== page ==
K.C. Das Gupta, J.
1. The petitioner has sued the Union of India for compensation for short delivery out of two consignments of oil. The defendant contended that the railway was not liable for the loss; that in any case, the plaintiffs had not the right to sue for compensation for the loss and lastly that Section 77, Indian Railways Act barred relief.
2. The trial Court held that the railway was liable and the plaintiffs had the right to sue and calculated the compensation to which the plaintiffs would be entitled but for the provisions of Section 77, Indian Railways Act--as the price of 2 maunds 27 seers of oil at the rate of Rs. 39/8/- per tin of 171/2 seers and the price of 1 maund 27 seers at the rate of Rs. 35/- per tin of 171/2 seers and a further sum of Rs. 17/15/9 pies on account of freight over-charged. It held, however, that as Section 77. Indian Railways Act had not been complied with, the plaintiffs were not entitled to any relief and accordingly dismissed the suit.
3. The only question before us is whether Section 77, Indian Railways Act barred the relief. Section 77 is in these words:
''A person shall not be entitled to a refund of an overcharge in respect of animals or goods carried by railway or to compensation for the loss, destruction or deterioration of animals or goods delivered to be so carried, unless his claim to the refund or compensation has been preferred in writing by him or on his behalf to the railway administration within six months from the date of the delivery of the animals or goods for carriage by railway.'
4. It appears that the notice of claim was sent to the Chief Commercial Manager but the service of this notice, it is said, is not sufficient compliance with the provisions of Section 77, Indian Railways Act. It may be mentioned here that Section 77, Indian Railways Act does not speak of service of any notice or of any document; and if the question was res integra, I would have been prepared to investigate whether, in spite of this, the provisions of Section 140, Indian Railways Act have to be complied with in 'preferring a claim'. In numerous cases, where the question whether a claim had to be preferred in the manner laid down in Section 140, Indian Railways Act arose, it has been assumed that Section 77 requires the service of a notice and it has been held that such notice had to be served in the manner laid down in Section 140. I do not think it necessary, therefore, to pursue this matter further as we are bound by the authorities to hold that a notice on the Chief Commercial Manager did not amount to the preferment of a claim to the railway administration.
5. On behalf of the petitioner, it is contended that even though 'notice' under Section 77, Indian Railways Act has not been served, the plaintiffs are entitled to relief as the defendant's agent, the Chief Commercial Manager, has waived the protection of Section 77.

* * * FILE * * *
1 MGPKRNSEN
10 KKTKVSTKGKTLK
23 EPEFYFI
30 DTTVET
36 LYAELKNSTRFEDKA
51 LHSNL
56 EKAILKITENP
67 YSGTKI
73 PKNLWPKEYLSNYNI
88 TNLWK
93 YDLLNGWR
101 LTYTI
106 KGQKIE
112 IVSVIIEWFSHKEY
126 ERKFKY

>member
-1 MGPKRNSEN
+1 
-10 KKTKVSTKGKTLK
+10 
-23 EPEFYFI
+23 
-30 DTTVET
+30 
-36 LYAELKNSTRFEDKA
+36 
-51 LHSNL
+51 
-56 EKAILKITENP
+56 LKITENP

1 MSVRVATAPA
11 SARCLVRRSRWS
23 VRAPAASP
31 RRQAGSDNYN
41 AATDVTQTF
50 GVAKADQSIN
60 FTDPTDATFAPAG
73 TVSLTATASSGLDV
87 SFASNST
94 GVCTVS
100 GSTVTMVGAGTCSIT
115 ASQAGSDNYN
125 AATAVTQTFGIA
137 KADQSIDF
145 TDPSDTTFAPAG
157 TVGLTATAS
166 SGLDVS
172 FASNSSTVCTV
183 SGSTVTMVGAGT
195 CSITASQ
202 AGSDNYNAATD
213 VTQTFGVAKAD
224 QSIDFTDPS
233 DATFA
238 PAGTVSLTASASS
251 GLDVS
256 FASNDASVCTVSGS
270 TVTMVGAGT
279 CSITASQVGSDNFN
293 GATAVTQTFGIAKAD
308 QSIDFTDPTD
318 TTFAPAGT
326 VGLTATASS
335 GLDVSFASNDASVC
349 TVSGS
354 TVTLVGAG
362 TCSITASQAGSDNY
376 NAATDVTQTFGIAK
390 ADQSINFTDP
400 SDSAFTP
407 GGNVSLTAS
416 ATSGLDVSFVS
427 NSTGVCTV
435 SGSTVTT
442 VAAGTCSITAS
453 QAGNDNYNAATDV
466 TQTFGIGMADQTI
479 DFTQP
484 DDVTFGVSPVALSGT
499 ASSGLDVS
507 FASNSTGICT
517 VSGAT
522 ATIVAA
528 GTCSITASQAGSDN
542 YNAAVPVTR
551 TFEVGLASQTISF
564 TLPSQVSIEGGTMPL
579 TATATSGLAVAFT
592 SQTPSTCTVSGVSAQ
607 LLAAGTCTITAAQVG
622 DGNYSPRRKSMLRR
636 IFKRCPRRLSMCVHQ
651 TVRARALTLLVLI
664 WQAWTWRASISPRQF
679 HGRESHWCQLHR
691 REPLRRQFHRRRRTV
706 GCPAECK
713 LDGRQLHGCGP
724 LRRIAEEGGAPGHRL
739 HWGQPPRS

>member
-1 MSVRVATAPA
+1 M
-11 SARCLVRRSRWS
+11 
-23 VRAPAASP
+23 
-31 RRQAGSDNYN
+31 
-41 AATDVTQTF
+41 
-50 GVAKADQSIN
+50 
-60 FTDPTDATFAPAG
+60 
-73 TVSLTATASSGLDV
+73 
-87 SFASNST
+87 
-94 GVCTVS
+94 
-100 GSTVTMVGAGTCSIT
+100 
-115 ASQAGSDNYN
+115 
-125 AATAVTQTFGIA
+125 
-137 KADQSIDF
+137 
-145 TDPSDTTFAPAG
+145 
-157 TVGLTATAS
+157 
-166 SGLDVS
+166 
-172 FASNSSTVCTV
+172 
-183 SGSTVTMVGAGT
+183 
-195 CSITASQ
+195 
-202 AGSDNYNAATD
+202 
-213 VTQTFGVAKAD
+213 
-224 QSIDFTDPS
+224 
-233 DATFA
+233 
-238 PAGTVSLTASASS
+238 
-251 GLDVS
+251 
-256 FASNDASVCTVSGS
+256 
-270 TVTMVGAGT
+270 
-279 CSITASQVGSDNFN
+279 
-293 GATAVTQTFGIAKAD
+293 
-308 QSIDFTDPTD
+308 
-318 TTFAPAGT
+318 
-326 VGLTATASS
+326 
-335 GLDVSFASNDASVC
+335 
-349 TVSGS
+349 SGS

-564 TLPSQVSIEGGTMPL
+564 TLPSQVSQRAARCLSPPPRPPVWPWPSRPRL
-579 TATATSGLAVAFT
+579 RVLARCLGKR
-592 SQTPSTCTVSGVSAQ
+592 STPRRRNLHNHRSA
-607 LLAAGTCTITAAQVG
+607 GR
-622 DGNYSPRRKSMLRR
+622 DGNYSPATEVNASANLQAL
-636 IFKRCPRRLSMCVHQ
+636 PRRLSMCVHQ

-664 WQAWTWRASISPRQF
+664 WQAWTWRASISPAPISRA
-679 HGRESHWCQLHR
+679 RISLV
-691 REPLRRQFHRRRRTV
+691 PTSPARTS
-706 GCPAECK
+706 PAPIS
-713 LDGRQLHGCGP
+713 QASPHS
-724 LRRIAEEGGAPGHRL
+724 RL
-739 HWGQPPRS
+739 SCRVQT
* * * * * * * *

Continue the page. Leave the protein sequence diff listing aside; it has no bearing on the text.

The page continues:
6. Prom the evidence on the record, we find that on 18-2-1953, the plaintiff company wrote to the Chief Commercial Superintendent and submitted therewith their claim for compensation. On 23-5-1953, the Chief Commercial Superintendent replied to this letter in these words (Vide Ex. 3(d)):
Re: Samalkot to Garden Reach Inv. No. 2
and 3 of 21-11-52.
Your No. Nil of 18-2-53.
My enquiry shows that old dented and rusted drums, which are not suitable even for nominal handling, were used in this case and as such the contents were leaking through joints. Careful enquiry in this case does not reveal any negligence or misconduct on the part of the Railway or its servants.
In the circumstances, while the loss is very much regretted, any claim for compensation in respect of the same cannot be entertained.'
7. It is important to notice that in this letter, the Chief Commercial Superintendent refuses to entertain the claim on the ground that there was no negligence or misconduct on the part of the railway or its servants but does not say that no claim can be entertained until and unless notice as required under Section 77 has been served.
8. In my judgment, this should be taken toamount to waiver by the Chief Commercial Superintendent of the protection of Section 77, Indian Railways Act.
9. The question, however, remains: Was the Chief Commercial Superintendent competent to waive this right? Quite clearly, the Chief Commercial Superintendent was dealing with the claim for compensation as an agent of the railway administration--which term includes the defendant the Union of India. Had he, as agent, any authority to waive, on behalf of the Union of India, the protection of Section 77? from the notification produced before us by the learned Advocate who appeared for the defendant, we find that the Chief Commercial Superintendent had authority to settle claims upto a sum of Rs. 5000/-. In my judgment, authority to settle such claims carried with it an authority to waive in respect of such claims the protection of Section 77, Indian Railways Act; otherwise authority to settle claims would be unworkable.
10. My conclusion, therefore, is that the Chief Commercial Superintendent had, as agent of the Union of India, authority to waive the protection of Section 77, Indian Railways Act on behalf of the Union of India and that the waiver by the Chief Commercial Superintendent amounted, in law, to waiver by the Union of India.
11. My conclusion, therefore, is that the plaintiffs are entitled to relief to the extent towhich according to the learned Court below they would have been entitled but for the provision ofSection 77, Indian Railways Act.
12. I would, therefore, make this Rule abso-lute, set aside the order passed by the learned Court below and order that the suit be decreed in part for the amount as indicated above.
13. The petitioners will get their costs of this hearing from the opposite party and also costs proportionate to their success in the Court below.
14. I agree.